4. Interferometric results

For σ Sco we see a strong closure-phase signal and also a change in the visibility level (see Fig. 1). To model these signals we used the LitPRO tool developed at the Jean-Marie Mariotti Center (Tallon-Bosc et al. 2008). We find a companion located at −3.1 mas in right ascension and 0.08 mas in declination with respect to the primary (reduced χ2 = 0.12). The flux ratio of the two components is 0.5 ± 0.1. This companion is identical with an already known companion for which North et al. (2007) find a separation of 3.62 mas.

Also for HR 6027 we clearly detect a binary signal in the AMBER data, originating in the previously known companion HR 6027 C. In Fig. 2 the calibrated AMBER visibilities in the H and K bands are shown.

HR 6027 is a subsystem of the object ν Sco (HIP 79374, HR 6027/HR 6026), listed as a septuple system in the Multiple Star Catalog (MSC, Tokovinin 1997). The system can be divided into two subsystems, centered on the primary stars HR 6027 and HR 6026, which have a separation of 41.1′′. HR 6027 is a spectroscopic binary and has two visual companions at 1.3′′ and 0.060′′. HR 6026 has one visual companion at a distance of 2.0′′, which itself is a spectroscopic binary (see also Fig. 4). More details about this septuple of stars can be found in Table A.1. With AMBER we only observed the HR 6027 system.

To determine the position of HR 6027 C, we again used the LitPRO modeling tool. We find that the companion is located northwest of the primary with an offset in right ascension of −17.7 mas and in declination of 70.0 mas (χ2 = 21.9). The uncertainty of the position as determined by the model fit is ~1 mas in RA and Dec. Furthermore, the uncertainty in the wavelength calibration is an additional error source and contributes an uncertainty of ~0.5 mas. The total error is thus considered to be 1.5 mas in each direction. In the χ2 map shown in Fig. 3 we can see several other local minima distributed around the minimum with the lowest χ2. The χ2 for these minima are, however, around two times higher than for the lowest minimum. For the flux ratio of HR 6027 A and HR 6027 C the fit delivers 0.25 ± 0.1. The position obtained for HR 6027 C is in very good agreement with the position obtained by Lafrenière et al. (2014) using the adaptive optics data of Gemini North.

Four objects (τ Sco, π Sco, ω Sco, χ Oph) do not show any sign for a companion in their visibilities, although Rizzuto et al. (2013) detect a companion around τ Sco with a separation of ~0.071′′. However, the flux difference between this companion and the primary is ~3 mag in the optical and might thus be out of our detection range in the near infrared. We used the LITpro tool to model the data first with a single point source and then with a binary consisting of two point sources. A binary model with a χ2 comparable to that of the point source model can only be found for binaries with very low flux ratios (0.034 for π Sco, 0.08 for τ Sco, 0 for ω Sco, and 0.08 for χ Oph). We thus can conclude that these sources do not have additional companions within the detection limits given in Sect. 3. Plots of the areas where a companion can be excluded from the AMBER data according to our definition can be found in Fig. A.1. We can estimate probabilities of missing a companion if it is by chance somewhere in the gaps of the covered area. The probability that we miss a component around one of the targets is ~10–20% for a radius of ~0.12′′ around the primary star.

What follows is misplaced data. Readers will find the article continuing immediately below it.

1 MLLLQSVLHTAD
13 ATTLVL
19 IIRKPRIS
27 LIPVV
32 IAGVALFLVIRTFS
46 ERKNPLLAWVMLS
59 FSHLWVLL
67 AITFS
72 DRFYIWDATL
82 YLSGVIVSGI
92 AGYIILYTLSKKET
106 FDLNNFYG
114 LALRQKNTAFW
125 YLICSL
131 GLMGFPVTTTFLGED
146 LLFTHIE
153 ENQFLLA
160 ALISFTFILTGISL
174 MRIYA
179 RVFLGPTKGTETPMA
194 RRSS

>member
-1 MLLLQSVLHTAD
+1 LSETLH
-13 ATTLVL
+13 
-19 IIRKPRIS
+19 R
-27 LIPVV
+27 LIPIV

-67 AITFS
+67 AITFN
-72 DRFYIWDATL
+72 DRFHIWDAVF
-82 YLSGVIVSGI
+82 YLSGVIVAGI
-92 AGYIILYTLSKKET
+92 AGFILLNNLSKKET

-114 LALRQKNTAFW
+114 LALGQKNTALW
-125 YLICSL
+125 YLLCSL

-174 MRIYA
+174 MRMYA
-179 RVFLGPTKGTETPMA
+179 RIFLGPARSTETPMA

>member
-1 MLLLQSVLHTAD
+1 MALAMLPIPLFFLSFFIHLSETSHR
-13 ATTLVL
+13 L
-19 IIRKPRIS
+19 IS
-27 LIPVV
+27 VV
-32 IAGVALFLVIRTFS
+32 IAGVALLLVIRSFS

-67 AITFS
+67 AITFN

thumbnail Fig. 2

Visibilities of HR 6027 versus wavelength for the H and K bands measured with AMBER (black rectangulars) together with the best-fit LitPRO model (red crosses). Upper left: visibility with a baseline of 128 m and a PA of −106°. Upper right: visibility with a baseline of 90 m and a PA of 119°. Lower left: visibility with a baseline of 90 m and a PA of −151°. Lower right: closure phase.

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thumbnail Fig. 3

Reduced χ2 map produced with LitPRO from the fit of HR 6027. Besides from the deepest minimum at −17.8 mas in RA and 70 mas in DEC we can see that there are other local minima.

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thumbnail Fig. 4

Schematic view of the ν Sco system (not to scale).

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5. X-ray emission as a tracer of late type companions

X-ray emission from stars is thought to be related either to coronal magnetic activity (e.g., Favata & Micela 2003) for low-mass stars (M< 2 M) or to shocks in the wind of the very luminous O-type star (e.g., Kudritzki & Puls 2000). For stars with spectral types between about B2 and A, neither of these two mechanisms can work: on the one hand, the winds of these stars are too weak to produce significant X-ray emission in shocks; on the other hand, the lack of outer convection zones prevents the stellar dynamo generation of surface magnetic fields that would be required to produce significant X-ray emission from coronal plasma. These theoretical arguments are confirmed by the general lack of X-ray detections among late B- and A-type stars in a large number of X-ray observations (e.g., Preibisch et al. 2005; Stelzer et al. 2005).

Some late B (and A) stars have nevertheless been detected as rather strong X-ray sources (Stelzer et al. 2006). In several of these cases, however, detailed observations (e.g., by the detection of X-ray eclipses) could show that the X-ray emission actually originates in a late-type (i.e., low-mass) companion and not from the B- or A-type primary star (e.g., Schmitt et al. 1993). In the context of the Chandra Carina Complex Project (Townsley et al. 2011), Evans et al. (2011) present evidence that the X-ray-detected late B stars are binaries with low-mass companions. Consequently, the detection of X-ray emission from a late B or an A-type star can be used as a good signature of an (unresolved) late-type companion.